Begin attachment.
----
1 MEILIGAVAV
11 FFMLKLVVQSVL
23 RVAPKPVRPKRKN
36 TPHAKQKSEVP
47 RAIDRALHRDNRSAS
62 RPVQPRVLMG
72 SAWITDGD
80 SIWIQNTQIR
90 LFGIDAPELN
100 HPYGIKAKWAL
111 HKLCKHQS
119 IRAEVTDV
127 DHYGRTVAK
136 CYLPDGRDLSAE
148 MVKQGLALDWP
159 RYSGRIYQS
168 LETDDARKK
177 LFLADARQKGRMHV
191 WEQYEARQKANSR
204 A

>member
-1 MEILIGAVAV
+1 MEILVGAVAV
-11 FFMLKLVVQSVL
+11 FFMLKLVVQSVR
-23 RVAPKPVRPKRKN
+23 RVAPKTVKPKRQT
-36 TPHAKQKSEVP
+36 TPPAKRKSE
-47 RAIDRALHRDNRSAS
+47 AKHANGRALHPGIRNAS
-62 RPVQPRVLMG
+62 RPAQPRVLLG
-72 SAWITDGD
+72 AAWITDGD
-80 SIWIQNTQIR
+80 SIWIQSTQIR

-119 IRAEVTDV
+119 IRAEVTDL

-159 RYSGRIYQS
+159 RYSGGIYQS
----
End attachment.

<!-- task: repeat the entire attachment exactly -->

1 MEILIGAVAV
11 FFMLKLVVQSVL
23 RVAPKPVRPKRKN
36 TPHAKQKSEVP
47 RAIDRALHRDNRSAS
62 RPVQPRVLMG
72 SAWITDGD
80 SIWIQNTQIR
90 LFGIDAPELN
100 HPYGIKAKWAL
111 HKLCKHQS
119 IRAEVTDV
127 DHYGRTVAK
136 CYLPDGRDLSAE
148 MVKQGLALDWP
159 RYSGRIYQS
168 LETDDARKK
177 LFLADARQKGRMHV
191 WEQYEARQKANSR
204 A

>member
-1 MEILIGAVAV
+1 MEILVGAVAV
-11 FFMLKLVVQSVL
+11 FFMLKLVVQSVR
-23 RVAPKPVRPKRKN
+23 RVAPKTVKPKRQT
-36 TPHAKQKSEVP
+36 TPPAKRKSE
-47 RAIDRALHRDNRSAS
+47 AKHANGRALHPGIRNAS
-62 RPVQPRVLMG
+62 RPAQPRVLLG
-72 SAWITDGD
+72 AAWITDGD
-80 SIWIQNTQIR
+80 SIWIQSTQIR

-119 IRAEVTDV
+119 IRAEVTDL

-159 RYSGRIYQS
+159 RYSGGIYQS